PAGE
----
The Food Integrity Campaign (FIC) is unique because it offers free and reduced cost legal services to whistleblowers, including those from the federal government. Federal employees have sought our help for years in exposing wrongdoing that threatens food safety and public health. Given the changes in the new administration, we at FIC are particularly concerned about the public servants who work on food system-based solutions to climate change—and we want to help.
Many agricultural practices contribute to climate change, which harms agricultural systems. Livestock and poultry production alone account for nearly 15% of human-induced climate change. By 2050, experts predict widespread declines across U.S. agriculture due to extreme, volatile weather patterns, which will also disrupt trade patterns and increase food prices.
Yet, certain agriculture practices can help stop climate change—and create farms that can better withstand the volatile weather that climate change brings. The USDA’s Natural Resources Conservation Service, land grant universities, and other federal agencies promote fighting climate change through agriculture. Interventions that fight climate change include cover crops, crop rotation, buffers of native plants, and pasture management. These practices can reduce soil erosion and fertilizer run-off, all while building up carbon storage in the soil.
FIC applauds the federal employees who promote these practices. USDA Climate Hubs, for instance, serve as regional clearinghouses for best practices for producers to adapt to climate change as well as information about changes already happening. A USDA report published under the Obama Administration, “USDA Building Blocks for Climate Smart Agriculture and Forestry,” describes federal efforts to promote better crop and livestock practices.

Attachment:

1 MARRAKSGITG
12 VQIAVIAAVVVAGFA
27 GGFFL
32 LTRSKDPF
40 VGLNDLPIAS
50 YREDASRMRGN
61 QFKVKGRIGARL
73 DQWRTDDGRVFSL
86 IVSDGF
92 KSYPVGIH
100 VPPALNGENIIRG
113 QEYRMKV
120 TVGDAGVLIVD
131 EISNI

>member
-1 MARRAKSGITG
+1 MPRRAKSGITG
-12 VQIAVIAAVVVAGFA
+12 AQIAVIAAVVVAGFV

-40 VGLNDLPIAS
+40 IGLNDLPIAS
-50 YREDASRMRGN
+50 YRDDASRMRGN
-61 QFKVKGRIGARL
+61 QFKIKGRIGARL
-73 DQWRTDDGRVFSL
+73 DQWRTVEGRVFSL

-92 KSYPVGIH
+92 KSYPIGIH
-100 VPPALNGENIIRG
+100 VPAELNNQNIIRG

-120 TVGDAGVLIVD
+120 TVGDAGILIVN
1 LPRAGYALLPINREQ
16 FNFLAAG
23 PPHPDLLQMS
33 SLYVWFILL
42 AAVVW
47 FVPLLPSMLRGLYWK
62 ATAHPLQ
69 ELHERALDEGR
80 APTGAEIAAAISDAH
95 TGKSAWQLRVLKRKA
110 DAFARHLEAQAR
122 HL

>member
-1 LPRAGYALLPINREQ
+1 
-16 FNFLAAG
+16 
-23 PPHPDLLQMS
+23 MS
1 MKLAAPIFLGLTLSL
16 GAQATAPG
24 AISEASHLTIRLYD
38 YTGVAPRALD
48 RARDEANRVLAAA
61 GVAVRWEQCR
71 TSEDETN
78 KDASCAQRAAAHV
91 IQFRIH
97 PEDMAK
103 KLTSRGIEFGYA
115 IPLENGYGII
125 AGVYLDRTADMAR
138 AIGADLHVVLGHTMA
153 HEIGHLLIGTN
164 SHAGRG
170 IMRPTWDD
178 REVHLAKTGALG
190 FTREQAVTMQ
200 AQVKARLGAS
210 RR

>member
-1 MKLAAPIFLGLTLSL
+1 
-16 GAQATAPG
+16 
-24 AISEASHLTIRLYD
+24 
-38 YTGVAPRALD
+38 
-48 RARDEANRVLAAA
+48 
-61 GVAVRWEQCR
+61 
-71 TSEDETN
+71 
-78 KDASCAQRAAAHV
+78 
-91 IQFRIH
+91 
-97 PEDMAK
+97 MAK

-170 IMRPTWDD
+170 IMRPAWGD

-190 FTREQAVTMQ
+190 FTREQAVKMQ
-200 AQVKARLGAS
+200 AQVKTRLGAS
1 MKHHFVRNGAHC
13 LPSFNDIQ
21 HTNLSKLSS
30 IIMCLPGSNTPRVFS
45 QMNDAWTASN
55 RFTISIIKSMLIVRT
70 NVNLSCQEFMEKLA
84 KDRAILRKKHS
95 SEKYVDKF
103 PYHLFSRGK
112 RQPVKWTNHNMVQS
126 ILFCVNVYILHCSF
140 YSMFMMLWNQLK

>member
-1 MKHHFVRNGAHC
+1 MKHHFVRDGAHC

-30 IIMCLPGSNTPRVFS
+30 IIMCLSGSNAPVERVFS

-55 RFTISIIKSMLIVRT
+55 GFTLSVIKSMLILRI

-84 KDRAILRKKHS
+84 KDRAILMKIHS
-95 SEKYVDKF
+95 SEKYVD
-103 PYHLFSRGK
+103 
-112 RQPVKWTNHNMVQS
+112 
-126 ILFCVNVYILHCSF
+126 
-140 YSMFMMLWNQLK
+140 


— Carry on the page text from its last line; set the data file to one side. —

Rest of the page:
These are just two government initiatives from one agency—there are many more public servants working to address climate change via scientific research, technical assistance, and public outreach. It’s essential work, work to be proud of—and it makes the Trump Administration’s approach to it all the more baffling and, frankly, infuriating.
For starters, why has the Trump Administration cut funding for climate change programs? Why has it reassigned employees who study climate change to completely unrelated positions? Why did Trump appointees tell USDA employees to stop saying climate change and instead say “extreme weather”? Why isn’t the Trump administration changing lingering programs that still support industrial agricultural practices over sustainable ones?
We can’t afford to roll back progress in supporting food system-based solutions to climate change—the situation is already too dire.
FIC can help. If something’s standing between a federal employee and their work on climate change and food systems, we want to know. FIC has resources to help federal employees blow the whistle safely and with legal protection. Anyone fighting to speak their truth is a hero to us, and we will do what it takes to protect them.